COVID-19 pandemic highlights importance of logistics
by Mariah Oxford |
Each year at this time, the Iditarod Trail Sled Dog Race reminds us of the remarkable 1925 Serum Run. That legendary emergency operation dramatically showcased Alaska’s logistical challenges in getting life-saving medicine from Anchorage by rail to Nenana and then by dog sled to Nome. Nearly 100 years later, we are in another race that requires creative thinking and well-executed logistics.
Alaska is again on the world stage, being heralded for its initial success with COVID-19 vaccine rollout. This enormous task requires sourcing vaccines from multiple vendors, with distribution in phases to all parts of the state. In 1925, mushers were careful not to allow the diphtheria anti-toxin to freeze or it would be ruined. Today’s transportation professionals have a similar (but opposite) charge: keeping the COVID-19 vaccine cold enough. In the case of the Pfizer-BioNTech vaccine, the safe range is between -112 and -70 degrees Fahrenheit.
The COVID-19 vaccine distribution highlights the role of logistics and supply chain management, a system that most people don’t notice when all is working well. Alaskans may have a bit more awareness of it due to the state’s size, isolation from the Lower 48, limited infrastructure, seismic activity and volatile weather. Being prepared and having a steady supply of necessities is an essential part of surviving here.
In fact, Alaska is the nation’s largest logistics laboratory, said Darren Prokop, professor of logistics in UAA’s College of Business and Public Policy (CBPP). At CBPP, students can earn a Bachelor of Business Administration in global logistics and supply chain management or a Master of Science in global supply chain management. Students in the undergraduate program take advantage of this natural laboratory through field trips and internships with industry leaders. The graduate program is offered entirely online, so students anywhere in the world can benefit from the Alaska perspective.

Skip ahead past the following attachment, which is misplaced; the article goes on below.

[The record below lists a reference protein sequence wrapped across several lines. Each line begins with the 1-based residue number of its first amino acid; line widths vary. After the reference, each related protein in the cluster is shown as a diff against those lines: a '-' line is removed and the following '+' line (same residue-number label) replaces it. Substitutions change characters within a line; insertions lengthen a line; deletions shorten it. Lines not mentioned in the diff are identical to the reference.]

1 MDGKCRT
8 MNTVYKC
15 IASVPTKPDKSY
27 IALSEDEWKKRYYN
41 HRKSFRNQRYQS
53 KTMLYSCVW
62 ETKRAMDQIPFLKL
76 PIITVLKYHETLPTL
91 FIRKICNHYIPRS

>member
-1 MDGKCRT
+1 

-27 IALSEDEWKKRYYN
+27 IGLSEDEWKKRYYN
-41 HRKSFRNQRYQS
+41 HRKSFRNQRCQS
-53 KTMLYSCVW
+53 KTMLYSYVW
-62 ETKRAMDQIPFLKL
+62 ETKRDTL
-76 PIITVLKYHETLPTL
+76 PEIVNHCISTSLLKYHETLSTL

“At heart, all logisticians and supply chain managers are multi-disciplinary thinkers who handle the problem of getting things from point A to point B,” explained Prokop. “They are also very flexible in their thinking because so many internal and external changes can crop up at any minute, and this can force them to make rapid adjustments to their plans.
COVID-19 was certainly one of those external changes. The realities of operating under pandemic conditions add even more complexity to already challenging conditions. But COVID-19 has given Prokop plenty of real-world examples to illustrate textbook concepts. He’s written about many of these in the trade publication Freight Waves, including vaccine distribution, seafood supply chain, PPP loans and how airlines have adapted.
Through these examples, students understand issues like hoarding on a whole new level. They see innovative adaptations, like air carriers who began strapping cargo on empty passenger flights to offset the economic impacts of travel restrictions. And they realize the multi-faceted challenge of bringing thousands of out-of-state seafood industry workers into the state safely under pandemic conditions.
The UAA program teaches students how to understand and manage a system that is invisible to most people. They can see the complexities wrapped up in every vial of vaccine, at every stop along an Alaska distribution route that includes boats, bush planes – and yes – even dog sleds.
“If you can manage logistics in Alaska, you can manage it anywhere in the world,” said Prokop.